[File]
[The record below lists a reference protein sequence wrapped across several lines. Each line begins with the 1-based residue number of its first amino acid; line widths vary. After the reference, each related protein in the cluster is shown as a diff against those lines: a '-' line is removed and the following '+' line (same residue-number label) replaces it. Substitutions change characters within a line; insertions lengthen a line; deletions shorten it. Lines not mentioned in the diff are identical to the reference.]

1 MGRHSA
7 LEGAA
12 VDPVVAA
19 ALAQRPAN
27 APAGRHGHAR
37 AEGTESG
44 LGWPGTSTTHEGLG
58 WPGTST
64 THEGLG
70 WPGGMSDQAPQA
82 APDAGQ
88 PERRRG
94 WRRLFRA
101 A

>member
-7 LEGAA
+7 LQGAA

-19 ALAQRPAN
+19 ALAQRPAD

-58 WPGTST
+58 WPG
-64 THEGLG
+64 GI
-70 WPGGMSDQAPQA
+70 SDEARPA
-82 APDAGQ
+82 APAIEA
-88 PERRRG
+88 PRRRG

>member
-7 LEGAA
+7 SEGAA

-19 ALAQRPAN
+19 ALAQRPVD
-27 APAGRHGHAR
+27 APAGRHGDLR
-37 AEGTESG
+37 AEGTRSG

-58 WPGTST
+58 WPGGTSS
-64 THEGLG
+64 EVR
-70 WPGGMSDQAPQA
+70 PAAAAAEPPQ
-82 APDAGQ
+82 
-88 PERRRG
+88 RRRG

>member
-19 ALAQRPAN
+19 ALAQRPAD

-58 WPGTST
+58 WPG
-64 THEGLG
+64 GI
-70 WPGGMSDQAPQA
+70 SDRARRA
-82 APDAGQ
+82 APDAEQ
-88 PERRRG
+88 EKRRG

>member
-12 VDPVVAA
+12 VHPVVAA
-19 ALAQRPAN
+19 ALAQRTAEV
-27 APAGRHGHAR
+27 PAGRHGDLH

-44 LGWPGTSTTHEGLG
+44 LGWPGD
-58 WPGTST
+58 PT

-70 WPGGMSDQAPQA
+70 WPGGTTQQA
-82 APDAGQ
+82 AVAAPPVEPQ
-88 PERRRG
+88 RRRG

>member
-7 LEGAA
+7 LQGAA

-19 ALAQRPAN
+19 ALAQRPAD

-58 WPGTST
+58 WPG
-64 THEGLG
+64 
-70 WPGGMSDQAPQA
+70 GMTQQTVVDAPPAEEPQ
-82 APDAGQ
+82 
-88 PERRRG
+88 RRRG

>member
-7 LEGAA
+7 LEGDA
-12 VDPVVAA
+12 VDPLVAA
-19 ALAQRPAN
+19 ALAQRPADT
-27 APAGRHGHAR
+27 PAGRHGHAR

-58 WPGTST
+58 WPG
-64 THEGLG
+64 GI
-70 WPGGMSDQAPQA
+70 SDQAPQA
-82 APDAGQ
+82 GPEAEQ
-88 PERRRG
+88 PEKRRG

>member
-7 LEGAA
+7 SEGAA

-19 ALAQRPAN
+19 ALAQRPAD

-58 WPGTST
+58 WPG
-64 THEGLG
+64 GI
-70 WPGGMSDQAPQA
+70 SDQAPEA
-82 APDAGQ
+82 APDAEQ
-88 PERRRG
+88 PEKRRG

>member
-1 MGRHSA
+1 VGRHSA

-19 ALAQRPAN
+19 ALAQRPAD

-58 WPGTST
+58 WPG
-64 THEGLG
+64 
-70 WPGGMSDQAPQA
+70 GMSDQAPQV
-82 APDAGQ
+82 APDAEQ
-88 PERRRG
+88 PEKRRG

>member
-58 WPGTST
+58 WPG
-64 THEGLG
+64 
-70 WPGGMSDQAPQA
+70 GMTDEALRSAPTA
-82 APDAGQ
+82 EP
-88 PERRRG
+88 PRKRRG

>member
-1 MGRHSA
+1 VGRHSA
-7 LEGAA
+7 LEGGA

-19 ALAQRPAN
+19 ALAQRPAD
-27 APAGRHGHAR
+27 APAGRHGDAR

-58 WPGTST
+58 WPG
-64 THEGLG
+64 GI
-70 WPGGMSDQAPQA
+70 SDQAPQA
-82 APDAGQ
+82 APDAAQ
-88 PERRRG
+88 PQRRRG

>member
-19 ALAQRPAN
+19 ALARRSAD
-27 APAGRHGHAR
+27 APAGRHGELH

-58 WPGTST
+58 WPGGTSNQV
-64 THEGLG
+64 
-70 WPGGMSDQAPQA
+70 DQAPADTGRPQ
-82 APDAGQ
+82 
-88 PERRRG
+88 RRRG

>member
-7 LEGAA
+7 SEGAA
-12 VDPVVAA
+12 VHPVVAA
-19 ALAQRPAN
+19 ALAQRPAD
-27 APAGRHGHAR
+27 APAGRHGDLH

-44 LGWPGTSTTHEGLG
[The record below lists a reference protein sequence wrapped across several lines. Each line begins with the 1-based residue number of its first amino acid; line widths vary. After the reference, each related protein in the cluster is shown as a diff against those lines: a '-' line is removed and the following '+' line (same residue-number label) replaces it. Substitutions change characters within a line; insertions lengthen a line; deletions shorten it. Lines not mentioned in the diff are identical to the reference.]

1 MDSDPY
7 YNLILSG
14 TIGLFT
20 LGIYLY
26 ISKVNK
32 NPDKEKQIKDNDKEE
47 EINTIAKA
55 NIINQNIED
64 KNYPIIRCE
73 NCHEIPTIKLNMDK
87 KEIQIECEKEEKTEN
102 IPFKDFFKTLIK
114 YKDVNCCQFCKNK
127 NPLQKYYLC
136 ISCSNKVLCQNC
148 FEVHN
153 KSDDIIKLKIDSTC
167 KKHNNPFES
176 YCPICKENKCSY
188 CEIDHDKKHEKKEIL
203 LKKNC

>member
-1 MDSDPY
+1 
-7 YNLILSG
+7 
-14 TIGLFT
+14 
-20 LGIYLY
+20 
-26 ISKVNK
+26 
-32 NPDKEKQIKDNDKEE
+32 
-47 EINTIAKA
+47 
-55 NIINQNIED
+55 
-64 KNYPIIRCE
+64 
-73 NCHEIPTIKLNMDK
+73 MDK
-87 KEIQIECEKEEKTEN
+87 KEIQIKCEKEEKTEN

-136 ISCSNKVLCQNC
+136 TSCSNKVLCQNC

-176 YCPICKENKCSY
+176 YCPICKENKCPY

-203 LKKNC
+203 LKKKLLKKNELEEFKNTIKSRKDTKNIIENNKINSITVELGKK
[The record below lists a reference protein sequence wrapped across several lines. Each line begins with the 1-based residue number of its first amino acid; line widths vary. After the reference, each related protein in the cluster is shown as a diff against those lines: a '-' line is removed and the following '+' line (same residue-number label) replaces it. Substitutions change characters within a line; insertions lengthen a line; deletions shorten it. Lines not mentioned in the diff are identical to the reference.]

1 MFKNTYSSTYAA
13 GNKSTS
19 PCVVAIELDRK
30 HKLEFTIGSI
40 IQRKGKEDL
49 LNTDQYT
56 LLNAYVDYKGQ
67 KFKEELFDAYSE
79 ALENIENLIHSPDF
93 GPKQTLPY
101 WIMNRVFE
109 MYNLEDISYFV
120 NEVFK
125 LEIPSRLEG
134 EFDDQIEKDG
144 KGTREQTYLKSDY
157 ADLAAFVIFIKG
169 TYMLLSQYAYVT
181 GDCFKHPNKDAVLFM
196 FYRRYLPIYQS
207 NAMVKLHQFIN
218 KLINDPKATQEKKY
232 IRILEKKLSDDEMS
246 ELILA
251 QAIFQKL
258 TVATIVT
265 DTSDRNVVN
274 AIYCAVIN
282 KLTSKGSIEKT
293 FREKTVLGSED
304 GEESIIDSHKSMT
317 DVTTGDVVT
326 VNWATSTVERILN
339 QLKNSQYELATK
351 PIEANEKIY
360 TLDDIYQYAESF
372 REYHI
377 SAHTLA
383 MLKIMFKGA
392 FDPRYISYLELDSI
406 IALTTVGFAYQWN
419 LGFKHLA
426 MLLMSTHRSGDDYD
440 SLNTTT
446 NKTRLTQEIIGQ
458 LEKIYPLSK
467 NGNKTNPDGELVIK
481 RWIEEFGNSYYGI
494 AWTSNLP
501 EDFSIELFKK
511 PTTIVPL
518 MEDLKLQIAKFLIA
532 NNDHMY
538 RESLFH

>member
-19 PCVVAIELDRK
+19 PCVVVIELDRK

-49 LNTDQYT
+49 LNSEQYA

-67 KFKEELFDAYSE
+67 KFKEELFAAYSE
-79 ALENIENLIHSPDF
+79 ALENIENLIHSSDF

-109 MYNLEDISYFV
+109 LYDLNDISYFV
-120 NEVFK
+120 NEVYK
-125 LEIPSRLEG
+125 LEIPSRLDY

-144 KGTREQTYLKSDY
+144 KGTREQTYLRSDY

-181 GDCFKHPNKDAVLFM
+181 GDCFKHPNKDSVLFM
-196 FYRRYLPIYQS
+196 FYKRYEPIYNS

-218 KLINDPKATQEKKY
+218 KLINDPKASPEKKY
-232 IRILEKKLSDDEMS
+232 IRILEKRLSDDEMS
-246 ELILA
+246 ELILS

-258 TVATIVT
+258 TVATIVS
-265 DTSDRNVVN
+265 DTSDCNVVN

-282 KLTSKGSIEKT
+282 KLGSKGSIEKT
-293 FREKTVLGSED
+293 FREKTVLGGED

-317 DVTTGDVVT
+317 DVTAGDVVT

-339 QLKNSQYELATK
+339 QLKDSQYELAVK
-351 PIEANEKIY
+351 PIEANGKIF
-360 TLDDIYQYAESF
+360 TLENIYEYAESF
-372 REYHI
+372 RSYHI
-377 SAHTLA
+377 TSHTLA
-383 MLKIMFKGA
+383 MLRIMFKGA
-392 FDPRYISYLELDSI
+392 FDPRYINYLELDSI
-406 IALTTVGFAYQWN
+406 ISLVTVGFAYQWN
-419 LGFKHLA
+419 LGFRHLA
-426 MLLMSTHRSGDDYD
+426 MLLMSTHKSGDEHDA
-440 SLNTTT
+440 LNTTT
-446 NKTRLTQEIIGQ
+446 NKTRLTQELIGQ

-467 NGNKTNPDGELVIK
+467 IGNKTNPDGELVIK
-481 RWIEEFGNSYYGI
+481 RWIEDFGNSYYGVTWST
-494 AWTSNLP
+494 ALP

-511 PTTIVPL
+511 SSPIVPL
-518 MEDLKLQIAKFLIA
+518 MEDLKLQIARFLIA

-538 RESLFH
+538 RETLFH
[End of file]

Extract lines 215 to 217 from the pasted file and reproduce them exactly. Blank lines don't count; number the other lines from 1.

148 FEVHN
153 KSDDIIKLKIDSTC
167 KKHNNPFES